Question: Is high intensity functional training really dangerous?

Reading time: 12 Minutes

MWi Hacks:

  • Gain a deeper understanding of injury risk when trying high intensity training
  • Find new confidence in trying a training methodology that has proven health and wellness results

Is high intensity functional training really dangerous?

Even though a lot has been written about the benefits of high intensity functional training (HIFT) exercise over the decade (Feito, Yuri, Brown, & Olmos, 2019; Feito, Y, Heinrich, Butcher, & Poston, 2018), the evidence is clear regarding the physiological benefits associated with this training modality – i.e. increased aerobic capacity, fat loss, strength gains, etc. However, what seem a little less clear is the potential risk of injury associated with this training modality. 

 

Definition of terms

To better understand the data presented in these studies, it is important to understand some of the variable typically measured. In this case two terms come to mind – prevalence and incidence. Although often confused, these numbers are calculated differently and represent different portions of a specified population. Whereas prevalence refers to the total number of cases (individuals who have a condition) during a specific period in time, incidence is specific to the number of new cases (individuals who have develop a condition) during a specific period of time.” As such, the two numbers should not be interpreted the same. Prevalence, typically reported as a percentage (%), provides an overall valuable that is difficult to compare unless the comparison groups are similar. Incidence, on the other hand, allows for direct comparisons between studies, as it represents the total of new cases within a specified portion of the population (e.g. typically presented as a rate per 1,000 or 100,000 cases).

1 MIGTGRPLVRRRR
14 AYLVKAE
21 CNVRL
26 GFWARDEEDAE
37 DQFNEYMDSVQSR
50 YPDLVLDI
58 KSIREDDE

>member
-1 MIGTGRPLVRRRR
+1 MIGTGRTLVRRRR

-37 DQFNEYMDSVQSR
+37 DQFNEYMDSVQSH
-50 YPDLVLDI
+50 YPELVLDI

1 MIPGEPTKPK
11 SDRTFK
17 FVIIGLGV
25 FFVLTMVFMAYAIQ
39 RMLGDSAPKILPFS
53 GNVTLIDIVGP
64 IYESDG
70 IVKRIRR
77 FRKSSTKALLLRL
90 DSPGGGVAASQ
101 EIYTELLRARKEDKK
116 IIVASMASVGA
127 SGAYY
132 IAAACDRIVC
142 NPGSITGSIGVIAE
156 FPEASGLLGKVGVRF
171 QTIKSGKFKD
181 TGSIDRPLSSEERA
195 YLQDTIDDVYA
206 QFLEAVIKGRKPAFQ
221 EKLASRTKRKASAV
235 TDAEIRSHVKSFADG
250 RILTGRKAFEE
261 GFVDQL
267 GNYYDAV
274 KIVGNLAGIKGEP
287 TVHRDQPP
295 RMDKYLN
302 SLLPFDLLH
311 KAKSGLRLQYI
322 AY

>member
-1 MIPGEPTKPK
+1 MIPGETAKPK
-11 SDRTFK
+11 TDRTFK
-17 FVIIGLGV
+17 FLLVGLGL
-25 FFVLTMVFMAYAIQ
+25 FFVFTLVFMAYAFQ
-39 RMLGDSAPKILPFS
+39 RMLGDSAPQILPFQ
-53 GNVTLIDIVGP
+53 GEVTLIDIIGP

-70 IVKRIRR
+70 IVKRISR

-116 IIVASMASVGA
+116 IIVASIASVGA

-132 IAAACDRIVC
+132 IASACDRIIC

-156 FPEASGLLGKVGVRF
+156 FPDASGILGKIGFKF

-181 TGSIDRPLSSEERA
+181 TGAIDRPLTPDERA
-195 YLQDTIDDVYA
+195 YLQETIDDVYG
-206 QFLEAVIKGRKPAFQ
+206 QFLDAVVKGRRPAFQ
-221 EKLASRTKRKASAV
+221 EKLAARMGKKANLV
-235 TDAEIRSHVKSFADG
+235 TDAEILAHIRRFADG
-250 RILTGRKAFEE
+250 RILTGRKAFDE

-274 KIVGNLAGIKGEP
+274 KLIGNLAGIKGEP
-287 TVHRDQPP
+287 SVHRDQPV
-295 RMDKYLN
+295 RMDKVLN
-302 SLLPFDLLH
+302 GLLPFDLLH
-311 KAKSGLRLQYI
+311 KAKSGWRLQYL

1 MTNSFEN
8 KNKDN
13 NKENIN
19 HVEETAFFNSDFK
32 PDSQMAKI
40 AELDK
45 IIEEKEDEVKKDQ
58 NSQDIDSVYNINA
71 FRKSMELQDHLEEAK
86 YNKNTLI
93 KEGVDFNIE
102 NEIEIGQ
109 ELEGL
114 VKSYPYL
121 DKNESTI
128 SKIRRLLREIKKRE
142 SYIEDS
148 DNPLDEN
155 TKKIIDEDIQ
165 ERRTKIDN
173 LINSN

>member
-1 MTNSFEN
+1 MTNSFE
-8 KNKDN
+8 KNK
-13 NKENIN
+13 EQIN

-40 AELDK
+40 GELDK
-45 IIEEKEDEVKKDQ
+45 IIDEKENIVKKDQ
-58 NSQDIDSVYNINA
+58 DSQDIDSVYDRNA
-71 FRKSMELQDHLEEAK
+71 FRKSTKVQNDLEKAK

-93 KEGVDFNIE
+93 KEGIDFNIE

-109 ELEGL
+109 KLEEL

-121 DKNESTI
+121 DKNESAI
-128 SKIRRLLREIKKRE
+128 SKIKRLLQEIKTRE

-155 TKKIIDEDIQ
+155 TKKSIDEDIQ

The Numbers

Over the last five-years several reports have been published regarding this topic. However, most have been relatively small cross-sectional studies that provide valuable data in this area, yet limit the generalization of their results considering the small number of participant evaluated. However, in 2018 our laboratory published a multiyear study with over 3,000 participants (88% form US, 12% International) and provided a more comprehensive look at the prevalence and incidence of injuries as a results of HIFT exercise (Feito, Y., Burrows, & Tabb, 2018). 

In that study, of the 3,049 participants who complete our survey over a four-year period we report an injury prevalence of 30%, meaning 30% of the participants who responded to our survey reported some type of injury. Overall, the shoulders (39%), back (36%), knees (15%), elbows (12%), and wrists (11%) were the most common body parts injured (Figure 1); these were similar for both male and females. 

Figure 1: Prevalence of reported injuries by body part (Adapted from: Feito, et al. 2008)